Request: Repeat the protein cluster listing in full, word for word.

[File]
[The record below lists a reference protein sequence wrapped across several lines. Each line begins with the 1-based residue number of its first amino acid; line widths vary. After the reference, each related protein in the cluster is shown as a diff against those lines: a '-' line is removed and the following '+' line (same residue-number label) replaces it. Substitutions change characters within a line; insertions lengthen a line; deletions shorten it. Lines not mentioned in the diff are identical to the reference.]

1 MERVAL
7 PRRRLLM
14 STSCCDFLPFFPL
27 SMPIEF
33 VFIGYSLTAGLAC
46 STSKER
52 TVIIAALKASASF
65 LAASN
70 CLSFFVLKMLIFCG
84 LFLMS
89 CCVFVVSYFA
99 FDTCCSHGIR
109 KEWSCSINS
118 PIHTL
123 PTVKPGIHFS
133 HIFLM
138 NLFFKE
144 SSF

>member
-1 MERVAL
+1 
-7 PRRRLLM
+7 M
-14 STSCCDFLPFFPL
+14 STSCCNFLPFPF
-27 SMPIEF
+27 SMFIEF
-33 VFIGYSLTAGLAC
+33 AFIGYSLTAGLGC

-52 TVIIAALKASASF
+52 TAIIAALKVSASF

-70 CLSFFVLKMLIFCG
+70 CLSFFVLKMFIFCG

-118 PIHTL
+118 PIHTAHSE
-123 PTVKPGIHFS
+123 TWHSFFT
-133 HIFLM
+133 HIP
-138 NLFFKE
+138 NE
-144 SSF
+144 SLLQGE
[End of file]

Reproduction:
[The record below lists a reference protein sequence wrapped across several lines. Each line begins with the 1-based residue number of its first amino acid; line widths vary. After the reference, each related protein in the cluster is shown as a diff against those lines: a '-' line is removed and the following '+' line (same residue-number label) replaces it. Substitutions change characters within a line; insertions lengthen a line; deletions shorten it. Lines not mentioned in the diff are identical to the reference.]

1 MERVAL
7 PRRRLLM
14 STSCCDFLPFFPL
27 SMPIEF
33 VFIGYSLTAGLAC
46 STSKER
52 TVIIAALKASASF
65 LAASN
70 CLSFFVLKMLIFCG
84 LFLMS
89 CCVFVVSYFA
99 FDTCCSHGIR
109 KEWSCSINS
118 PIHTL
123 PTVKPGIHFS
133 HIFLM
138 NLFFKE
144 SSF

>member
-1 MERVAL
+1 
-7 PRRRLLM
+7 M
-14 STSCCDFLPFFPL
+14 STSCCNFLPFPF
-27 SMPIEF
+27 SMFIEF
-33 VFIGYSLTAGLAC
+33 AFIGYSLTAGLGC

-52 TVIIAALKASASF
+52 TAIIAALKVSASF

-70 CLSFFVLKMLIFCG
+70 CLSFFVLKMFIFCG

-118 PIHTL
+118 PIHTAHSE
-123 PTVKPGIHFS
+123 TWHSFFT
-133 HIFLM
+133 HIP
-138 NLFFKE
+138 NE
-144 SSF
+144 SLLQGE